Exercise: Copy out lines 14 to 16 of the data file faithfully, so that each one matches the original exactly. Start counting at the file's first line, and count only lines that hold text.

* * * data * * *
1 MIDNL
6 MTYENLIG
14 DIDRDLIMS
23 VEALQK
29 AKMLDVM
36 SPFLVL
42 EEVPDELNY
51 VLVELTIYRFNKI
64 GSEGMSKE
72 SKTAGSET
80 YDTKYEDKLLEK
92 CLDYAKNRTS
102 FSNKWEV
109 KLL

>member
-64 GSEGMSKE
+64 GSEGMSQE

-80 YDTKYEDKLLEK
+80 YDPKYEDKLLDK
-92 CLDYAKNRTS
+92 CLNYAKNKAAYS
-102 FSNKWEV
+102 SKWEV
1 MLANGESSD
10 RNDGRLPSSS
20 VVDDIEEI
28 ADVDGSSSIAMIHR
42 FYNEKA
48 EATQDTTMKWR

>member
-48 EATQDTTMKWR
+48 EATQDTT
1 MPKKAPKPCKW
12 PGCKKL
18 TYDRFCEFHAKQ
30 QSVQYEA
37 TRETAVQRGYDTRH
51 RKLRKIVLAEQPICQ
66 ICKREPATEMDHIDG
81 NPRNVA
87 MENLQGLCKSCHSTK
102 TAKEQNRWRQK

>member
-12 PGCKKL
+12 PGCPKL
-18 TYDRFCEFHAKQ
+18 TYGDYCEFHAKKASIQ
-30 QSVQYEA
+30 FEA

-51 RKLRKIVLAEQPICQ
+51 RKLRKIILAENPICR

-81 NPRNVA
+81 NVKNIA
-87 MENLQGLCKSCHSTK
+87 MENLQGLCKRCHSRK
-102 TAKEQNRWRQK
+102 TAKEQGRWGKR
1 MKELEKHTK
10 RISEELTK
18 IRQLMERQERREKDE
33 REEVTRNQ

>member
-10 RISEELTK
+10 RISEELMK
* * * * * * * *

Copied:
109 KLL

>member
-64 GSEGMSKE